We don’t find it easy to contemplate our own mortality or think about the possibility of becoming incapacitated. Still, it’s better to have a plan in place and not have to use it than to have no plan in place and have our future health care decisions and assets in limbo.
Having an elder care lawyer to help us through the process of incapacity planning is essential. With that said, if you Google “elder law attorney near me,” you’ll get inundated with results, many of which will not be a good fit for you.
At Jarvis Law Office, P.C., we possess the skill and experience to help you with incapacity planning in Ohio. Let’s take a look at five facts about incapacity planning so that you can prepare yourself for what may come.
1. Incapacity Planning Has Many Factors
You don’t need a complicated incapacity plan to protect your properties and assets and ensure a promising future for your beneficiaries and yourself. With that said, a comprehensive plan can prevent many of the financial and legal issues that you might run into without that kind of protection.
Incapacity planning involves many estate planning documents, and it can include things like a:
- Living will
- Do-not-resuscitate order
- Healthcare power of attorney
- HIPAA release form
- Durable power of attorney
- Revocable living trust
- Asset Protection Trust
- Personalized Plan for Care
Your individual needs will dictate the makeup of your specific incapacity plan, but an elder law attorney will walk you through each step and help with the particulars of your plan.
2. Making a Plan Will Actually Save You Money Down the Line
Your first instinct might be to wince at the potential cost of drafting an incapacity plan, but the truth is that making an incapacity plan will actually save you more money farther along as opposed to not having a plan in place. The truth is that not having a plan for incapacity could cost you everything you have and take control away from those that you would want to step in to make decisions on your behalf.
While you will incur a fee for putting together a plan, you should also consider all that you will save by having that plan. For example, if you were incapacitated and not able to pay your bills on time, you could incur penalties, interest and fees or even have to deal with repossession. Worse yet, decision-making could be handed over to a complete stranger who knows nothing about you and your preferences, your likes and dislikes, or who and what is important to you.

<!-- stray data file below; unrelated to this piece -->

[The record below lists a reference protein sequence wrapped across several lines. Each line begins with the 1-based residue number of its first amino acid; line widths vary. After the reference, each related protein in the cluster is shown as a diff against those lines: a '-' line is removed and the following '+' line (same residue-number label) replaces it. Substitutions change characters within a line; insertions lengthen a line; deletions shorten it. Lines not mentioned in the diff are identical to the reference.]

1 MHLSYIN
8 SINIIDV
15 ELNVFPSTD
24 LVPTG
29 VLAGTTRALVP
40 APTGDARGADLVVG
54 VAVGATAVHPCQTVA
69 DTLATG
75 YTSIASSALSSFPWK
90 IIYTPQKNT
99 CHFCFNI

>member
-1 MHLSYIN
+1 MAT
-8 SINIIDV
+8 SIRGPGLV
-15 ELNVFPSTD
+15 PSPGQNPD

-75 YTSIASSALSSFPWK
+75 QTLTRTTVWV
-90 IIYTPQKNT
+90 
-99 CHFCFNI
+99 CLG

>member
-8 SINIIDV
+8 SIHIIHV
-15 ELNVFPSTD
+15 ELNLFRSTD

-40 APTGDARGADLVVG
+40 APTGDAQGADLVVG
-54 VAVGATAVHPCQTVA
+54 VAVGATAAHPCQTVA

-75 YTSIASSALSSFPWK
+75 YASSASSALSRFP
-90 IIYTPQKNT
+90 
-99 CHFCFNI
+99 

If a guardianship were needed, there would be significant fees and ongoing court involvement. This process is not just costly, but also often slow moving and takes much time and patience on behalf of your loved ones. If you later recovered and wanted to take back control, you would have to go through another court process to undo the guardianship and be deemed competent to make your own decisions in the future.
While planning ahead does include a fee for putting a plan in place. Reacting to a crisis, in the absence of a plan, is far more costly in terms of time, money, mental strain and emotional anguish. .
An incapacity plan will not only save time and money, it will also save your family much of the stress, anxiety, frustration, trauma and drama that comes with having no recourse and no clear direction.
By working with an elder care lawyer, you can have a plan that can flex with your needs and involve only the people that you would choose. Your plan can provide your future decision makers, should you ever need them, instructions to follow in multiple scenarios, so that you can rest assured that your wishes will be carried out regardless of what the future holds.
3. If You Don’t Make an Incapacity Plan, Someone Else Will Do It for You
The adage applies: Ignoring the problem won’t make it go away. Those who don’t have an incapacity plan in place will have one drawn up for them. The court and lawyers will likely be involved in a guardianship process if you become incapacitated and do not already have a plan in place. If you have a spouse or adult children, they may be deemed worthy of making decisions for you by the court, but they may not be if the court feels that they should have been more proactive on your behalf.
What might incapacity look like? Incapacity can happen in a number of ways. While most of us assume our incapacity might result from Alzheimer’s or dementia, as is often the case, and will continue to be a concern in the future due to the rising rates of these illnesses. However, incapacity can also result from a stroke, oxygen deprivation (due to a coronary event or other cause), brain injury due to a car accident or fall, nutritional deprivation, extended alcohol or substance use/abuse, as a side effect of some medications, as a long term effect of trauma, pain, certain mental health issues or many other causes.